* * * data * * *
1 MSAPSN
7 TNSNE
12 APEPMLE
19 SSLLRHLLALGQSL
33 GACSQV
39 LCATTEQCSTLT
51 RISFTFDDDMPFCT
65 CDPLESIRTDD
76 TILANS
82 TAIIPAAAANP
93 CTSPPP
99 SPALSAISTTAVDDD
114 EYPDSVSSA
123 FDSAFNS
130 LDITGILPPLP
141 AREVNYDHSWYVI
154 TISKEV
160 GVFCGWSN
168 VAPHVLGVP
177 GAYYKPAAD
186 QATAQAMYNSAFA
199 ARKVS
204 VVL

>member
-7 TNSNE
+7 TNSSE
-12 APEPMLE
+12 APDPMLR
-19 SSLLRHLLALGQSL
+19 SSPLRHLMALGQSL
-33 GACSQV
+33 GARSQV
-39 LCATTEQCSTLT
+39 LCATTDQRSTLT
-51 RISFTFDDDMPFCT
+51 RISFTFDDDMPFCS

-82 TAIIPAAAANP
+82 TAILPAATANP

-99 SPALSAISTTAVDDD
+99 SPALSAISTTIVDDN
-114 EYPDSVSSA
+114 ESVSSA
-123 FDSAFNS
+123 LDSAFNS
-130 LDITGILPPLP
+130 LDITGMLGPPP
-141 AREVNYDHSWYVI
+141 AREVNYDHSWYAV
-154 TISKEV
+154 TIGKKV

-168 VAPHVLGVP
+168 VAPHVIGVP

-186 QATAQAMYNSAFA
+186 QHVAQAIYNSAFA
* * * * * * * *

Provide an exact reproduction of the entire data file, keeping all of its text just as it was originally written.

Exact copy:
1 MSAPSN
7 TNSNE
12 APEPMLE
19 SSLLRHLLALGQSL
33 GACSQV
39 LCATTEQCSTLT
51 RISFTFDDDMPFCT
65 CDPLESIRTDD
76 TILANS
82 TAIIPAAAANP
93 CTSPPP
99 SPALSAISTTAVDDD
114 EYPDSVSSA
123 FDSAFNS
130 LDITGILPPLP
141 AREVNYDHSWYVI
154 TISKEV
160 GVFCGWSN
168 VAPHVLGVP
177 GAYYKPAAD
186 QATAQAMYNSAFA
199 ARKVS
204 VVL

>member
-7 TNSNE
+7 TNSSE
-12 APEPMLE
+12 APDPMLR
-19 SSLLRHLLALGQSL
+19 SSPLRHLMALGQSL
-33 GACSQV
+33 GARSQV
-39 LCATTEQCSTLT
+39 LCATTDQRSTLT
-51 RISFTFDDDMPFCT
+51 RISFTFDDDMPFCS

-82 TAIIPAAAANP
+82 TAILPAATANP

-99 SPALSAISTTAVDDD
+99 SPALSAISTTIVDDN
-114 EYPDSVSSA
+114 ESVSSA
-123 FDSAFNS
+123 LDSAFNS
-130 LDITGILPPLP
+130 LDITGMLGPPP
-141 AREVNYDHSWYVI
+141 AREVNYDHSWYAV
-154 TISKEV
+154 TIGKKV

-168 VAPHVLGVP
+168 VAPHVIGVP

-186 QATAQAMYNSAFA
+186 QHVAQAIYNSAFA